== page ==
However, the regularity of consumption (i.e., households who consumed
the product for five months and above) was higher in year two. This has been a significant achievement of the
project in year two.

image

Figure 1 shows the shift in the regularity of consumption during the second year of the program, with a higher number of households consuming Sfurti for five months or more in year 2 than in year 1.

Lesson
3: Scaling up requires the active involvement of the state and policymakers
need to be convinced

Programs such as Sfurti will remain
important especially for subsistence and semi-subsistence households that rely
on their production of grain for their daily consumption rather than rely on
the markets and the Public Distribution System (PDS). For this group, the
option of fortifying flour at home will have nutrition implications. Government,
Industry and CSR support for these programs is essential to implement them more
widely in regions where markets and safety nets are thin.

Through extant social safety net
programs, micronutrients could become more widely available across India. The
most widespread impact will come from the distribution of fortified foods in
the PDS. The PDS currently does distribute fortified cooking oils; diversifying
to fortified staples would ensure adequate outreach. Similarly, the Mid-Day
Meal Scheme (MDMS) could enhance the nutritional status of children with the
presence of fortified foods in school meals. Promotion of fortified foods in
the Integrated Child and Development Services (ICDS), which targets children
below the age of 6 as well as expecting and lactating mothers, would also
benefit from fortification.

Active involvement of the state has been an integral aspect of widely
implemented fortification initiatives in India. For example, public-private
partnerships for the promotion of iodine fortified salt and the distribution of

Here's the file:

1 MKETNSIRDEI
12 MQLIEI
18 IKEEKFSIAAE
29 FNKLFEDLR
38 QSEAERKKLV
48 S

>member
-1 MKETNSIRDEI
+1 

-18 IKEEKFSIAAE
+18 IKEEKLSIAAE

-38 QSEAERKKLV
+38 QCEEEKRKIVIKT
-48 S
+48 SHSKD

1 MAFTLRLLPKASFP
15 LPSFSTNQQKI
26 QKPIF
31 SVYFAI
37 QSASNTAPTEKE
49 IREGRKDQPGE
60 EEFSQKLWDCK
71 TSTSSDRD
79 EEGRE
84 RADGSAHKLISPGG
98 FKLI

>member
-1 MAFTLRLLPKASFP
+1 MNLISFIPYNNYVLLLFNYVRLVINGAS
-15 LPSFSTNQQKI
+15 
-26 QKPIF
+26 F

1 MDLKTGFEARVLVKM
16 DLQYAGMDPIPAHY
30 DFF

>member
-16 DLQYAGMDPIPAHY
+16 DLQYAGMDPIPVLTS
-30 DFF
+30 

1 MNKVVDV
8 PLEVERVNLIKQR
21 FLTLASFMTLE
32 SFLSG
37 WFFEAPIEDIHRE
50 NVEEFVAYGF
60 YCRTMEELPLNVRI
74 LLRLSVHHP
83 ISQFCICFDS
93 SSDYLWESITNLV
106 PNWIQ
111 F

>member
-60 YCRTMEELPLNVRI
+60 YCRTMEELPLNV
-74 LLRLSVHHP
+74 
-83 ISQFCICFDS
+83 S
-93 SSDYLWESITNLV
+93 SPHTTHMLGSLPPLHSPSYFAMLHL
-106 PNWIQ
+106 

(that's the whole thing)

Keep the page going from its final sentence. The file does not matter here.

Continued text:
fortified oil through the PDS has been essential in making fortified foods more
widely available. In 2016, the national Food Safety and Standards Authority
of India (FSSAI) operationalized standards for fortification of five staples –
wheat flour and rice with iron, vitamin B12, folic acid and zinc, edible oils
and milk with vitamin A and D, and salt with iodine and iron. The ‘+F’ logo on
foods will be used to identify these foods in the marketplace. While this helps
promote nutritious foods available in the open market, the need to promote
fortified foods through safety net programs is an ongoing requirement. For this,
significant state-level intervention through policy is essential.

By the Tata-Cornell Institute

REFERENCES:

[i] McLean
E, Cogswell M, Egli I, Wojdyla D, de Benoist B 2009. Worldwide prevalence
of anaemia, WHO Vitamin and Mineral Nutrition Information System,
1993–2005. Public Health Nutr 12: 444–454. Available here.

[ii] Kapil,
U., et al. National Iron-plus initiative guidelines for control of iron
deficiency anaemia in India. Natl. Med.
J. India
(2014); 27(1): 27-9.

[iii] Black,
R.E., et al. Maternal and child undernutrition: global and regional exposures
and health consequences. Lancet
(2008); 371: 243-60.

[iv] Anand
T., et al. Issues in prevention of iron deficiency anemia in India. Nutrition (2014) 30: 764-70.

[v] Sharma,
K.K. “Improving Bioavailability of Iron in Indian Diets through Food-based
Approaches for the Control of Iron Deficiency Anaemia.” (2003). In Albert, J.,
and C. Probart (eds). Food, Nutrition and Agriculture. FAO.

[vi] NIN
(National Institute of Nutrition). Dietary Guidelines for Indians – A Manual
(2011), NIN, Indian Council of Medical Research, Hyderabad. Accessed Sept. 16,
2017. Available at: http://ninindia.org/DietaryGuidelinesforNINwebsite.pdf

[vii] Delgado,
C.L. Rising consumption of meat and milk in developing countries has created a
new food revolution. J. Nutr. (2003);
133(11): 3907S-10S.

[viii]
Pandav CS, Yadav K, Srivastava R, Pandav R, Karmarkar MG. Iodine deficiency
disorders (IDD) control in India. Indian J Med Res. 2013;138(3):418-33.